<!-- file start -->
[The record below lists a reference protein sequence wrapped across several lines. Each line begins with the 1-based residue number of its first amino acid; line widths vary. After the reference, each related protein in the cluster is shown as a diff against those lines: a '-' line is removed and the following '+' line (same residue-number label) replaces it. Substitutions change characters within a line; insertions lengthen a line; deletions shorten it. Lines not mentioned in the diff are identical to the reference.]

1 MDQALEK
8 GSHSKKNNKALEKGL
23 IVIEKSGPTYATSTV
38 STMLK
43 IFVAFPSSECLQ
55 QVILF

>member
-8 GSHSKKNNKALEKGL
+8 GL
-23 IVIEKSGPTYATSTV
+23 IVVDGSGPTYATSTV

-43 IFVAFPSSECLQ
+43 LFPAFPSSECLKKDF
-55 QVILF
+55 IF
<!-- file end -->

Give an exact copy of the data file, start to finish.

[The record below lists a reference protein sequence wrapped across several lines. Each line begins with the 1-based residue number of its first amino acid; line widths vary. After the reference, each related protein in the cluster is shown as a diff against those lines: a '-' line is removed and the following '+' line (same residue-number label) replaces it. Substitutions change characters within a line; insertions lengthen a line; deletions shorten it. Lines not mentioned in the diff are identical to the reference.]

1 MDQALEK
8 GSHSKKNNKALEKGL
23 IVIEKSGPTYATSTV
38 STMLK
43 IFVAFPSSECLQ
55 QVILF

>member
-8 GSHSKKNNKALEKGL
+8 GL
-23 IVIEKSGPTYATSTV
+23 IVVDGSGPTYATSTV

-43 IFVAFPSSECLQ
+43 LFPAFPSSECLKKDF
-55 QVILF
+55 IF